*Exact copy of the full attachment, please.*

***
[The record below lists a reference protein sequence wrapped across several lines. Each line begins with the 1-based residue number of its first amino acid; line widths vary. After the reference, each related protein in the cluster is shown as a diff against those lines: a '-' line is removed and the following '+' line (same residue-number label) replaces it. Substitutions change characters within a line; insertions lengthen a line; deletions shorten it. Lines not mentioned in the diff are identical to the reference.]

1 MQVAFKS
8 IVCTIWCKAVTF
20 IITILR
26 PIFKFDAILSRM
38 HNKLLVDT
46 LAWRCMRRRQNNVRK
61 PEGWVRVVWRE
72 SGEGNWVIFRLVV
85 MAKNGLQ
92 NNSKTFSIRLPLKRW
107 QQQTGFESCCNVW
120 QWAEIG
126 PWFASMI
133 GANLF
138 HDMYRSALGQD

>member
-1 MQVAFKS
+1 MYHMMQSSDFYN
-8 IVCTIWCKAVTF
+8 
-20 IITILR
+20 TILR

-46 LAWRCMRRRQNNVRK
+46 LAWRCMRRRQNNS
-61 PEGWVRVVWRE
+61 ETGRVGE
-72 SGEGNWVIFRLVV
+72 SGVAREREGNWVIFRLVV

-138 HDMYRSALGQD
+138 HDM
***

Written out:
[The record below lists a reference protein sequence wrapped across several lines. Each line begins with the 1-based residue number of its first amino acid; line widths vary. After the reference, each related protein in the cluster is shown as a diff against those lines: a '-' line is removed and the following '+' line (same residue-number label) replaces it. Substitutions change characters within a line; insertions lengthen a line; deletions shorten it. Lines not mentioned in the diff are identical to the reference.]

1 MQVAFKS
8 IVCTIWCKAVTF
20 IITILR
26 PIFKFDAILSRM
38 HNKLLVDT
46 LAWRCMRRRQNNVRK
61 PEGWVRVVWRE
72 SGEGNWVIFRLVV
85 MAKNGLQ
92 NNSKTFSIRLPLKRW
107 QQQTGFESCCNVW
120 QWAEIG
126 PWFASMI
133 GANLF
138 HDMYRSALGQD

>member
-1 MQVAFKS
+1 MYHMMQSSDFYN
-8 IVCTIWCKAVTF
+8 
-20 IITILR
+20 TILR

-46 LAWRCMRRRQNNVRK
+46 LAWRCMRRRQNNS
-61 PEGWVRVVWRE
+61 ETGRVGE
-72 SGEGNWVIFRLVV
+72 SGVAREREGNWVIFRLVV

-138 HDMYRSALGQD
+138 HDM